Retirement Plan

Adapting Your Retirement Plan to the SECURE Act

There are many new rules for qualified retirement plans and IRAs that impact your business in the coming years.

These new rules are contained in the SECURE Act, which is part of the massive spending measure (P.L. 116-94) signed into law on December 20, 2019.

(A roundup of other business-related tax changes in the spending package was discussed in a previous blog post.) Some rules take effect on January 1, 2020, while others don’t start until after 2020.

Multiple employer plans (MEPs)

Two or more unrelated employers can join together in a pooled employer plan. This new option will allow small employers to gain the benefit of economies of scale, meaning they’ll save on administrative costs and be able to offer more investment options to their employees who participate.

MEPs must have a designated pooled plan provider who acts as the plan fiduciary, which eases fiduciary responsibilities for small employers who go into the plans.

Expect to see considerable guidance on MEPs from the IRS and DOL in the coming months.

Effective date: Plan years beginning after December 31, 2020.

401(k) safe harbor plans

Employers with 401(k) plans can avoid complicated nondiscrimination and coverage testing by using an automatic enrollment safe harbor. Under this safe harbor, employee contributions are automatically increased each year by a set percentage. The new law increases the form cap of 10% of compensation (up to the annual elective deferral limit) to 15%.

Employees can make or change their salary reduction contribution election once each year. There is no longer any notice requirement. And employers can change to a safe harbor plan at any time before the 30th day before the close of the plan year, even though elective deferrals are being made to the plan. Amendments after this time would be permitted under certain conditions.

Effective date: Plan years beginning after December 31, 2019.

Tax credits for small employers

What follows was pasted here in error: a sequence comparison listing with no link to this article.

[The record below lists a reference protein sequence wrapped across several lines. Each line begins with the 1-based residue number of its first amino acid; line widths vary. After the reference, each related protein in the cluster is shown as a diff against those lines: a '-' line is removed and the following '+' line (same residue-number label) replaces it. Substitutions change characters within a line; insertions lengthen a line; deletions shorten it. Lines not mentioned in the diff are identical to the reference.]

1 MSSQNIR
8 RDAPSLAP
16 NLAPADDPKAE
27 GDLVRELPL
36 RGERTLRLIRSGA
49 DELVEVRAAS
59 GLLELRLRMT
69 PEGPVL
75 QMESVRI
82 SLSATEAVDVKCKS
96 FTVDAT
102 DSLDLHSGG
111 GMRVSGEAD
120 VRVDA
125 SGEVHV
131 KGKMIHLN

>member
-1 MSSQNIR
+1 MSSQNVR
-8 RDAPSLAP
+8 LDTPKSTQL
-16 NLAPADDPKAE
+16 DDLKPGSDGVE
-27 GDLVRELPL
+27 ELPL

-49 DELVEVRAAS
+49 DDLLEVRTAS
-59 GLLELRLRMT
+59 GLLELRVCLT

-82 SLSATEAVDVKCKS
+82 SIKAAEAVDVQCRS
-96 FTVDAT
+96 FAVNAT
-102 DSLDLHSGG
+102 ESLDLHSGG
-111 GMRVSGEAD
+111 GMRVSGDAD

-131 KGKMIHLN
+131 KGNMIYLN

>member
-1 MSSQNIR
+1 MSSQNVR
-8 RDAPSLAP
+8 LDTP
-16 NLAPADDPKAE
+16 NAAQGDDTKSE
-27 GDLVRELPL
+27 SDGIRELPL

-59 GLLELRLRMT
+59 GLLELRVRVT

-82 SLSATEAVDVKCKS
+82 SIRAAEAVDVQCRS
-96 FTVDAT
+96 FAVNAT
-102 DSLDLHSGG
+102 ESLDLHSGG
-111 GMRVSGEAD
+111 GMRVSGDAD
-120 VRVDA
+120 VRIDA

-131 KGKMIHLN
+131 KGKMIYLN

Small employers (those with no more than 100 employees) that do not have a plan but start one that covers at least one employee who is not the owner or owner’s spouse may take a tax credit for administrative costs up to $500 per year for up to three years. The new law increases the credit to the greater of $500 or the lesser of (1) $250 per employee who is not highly compensated and who is eligible to participate, or (2) $5,000.

And the new law adds a new credit for automatic enrollment of participants. The credit is $500 per year for startup costs for a new 401(k) plan or SIMPLE IRA with automatic enrollment, as well as for employers with existing plans that convert to automatic enrollment. This credit is in addition to the credit above and also runs for up to three years.

Effective date: Plan years beginning after December 31, 2019.

Part-timers

Currently 401(k) plans can exclude part-time employees from participation. These are employees who work less than 1,000 hours per year. Under the new law, those working more than 500 hours but less than 1,000 hours in three consecutive years must be permitted to participate. Even if they do, however, employers that don’t use an automatic enrollment plan can exclude these part-timers for testing under nondiscrimination and coverage rules.

Effective date: Plan years beginning after December 31, 2020.

Required Minimum Distributions (RMDs)

Employees who are in your retirement plan and attain a set age must commence required minimum distributions (RMDs). Employers must begin making distributions to these participants. The new law raises this age to 72, up from the current age 70½. However, the change only applies to those who attain age 70½ after 2019.

Effective date: Plan years beginning after December 31, 2019.

Administrative changes

Currently, a qualified retirement plan (other than a SEP) must be adopted by the end of the year, even though funding for the plan is permitted up to the extended due date of the return for the business. The new law eliminates the end-of-year adoption requirement, giving businesses more time to decide whether to implement a plan for the year. So, a profit-sharing, stock bonus, or pension plan can be adopted as late as the extended due date of the business’ return. But this retroactive plan adoption rule doesn’t apply for 401(k)s.

Effective date: Plans adopted for tax years beginning after December 31, 2019.

Conclusion

This is not a complete list of all the changes made by the SECURE Act. In the coming months there will surely be guidance from the IRS and DOL on new tax rules. Stay tuned!

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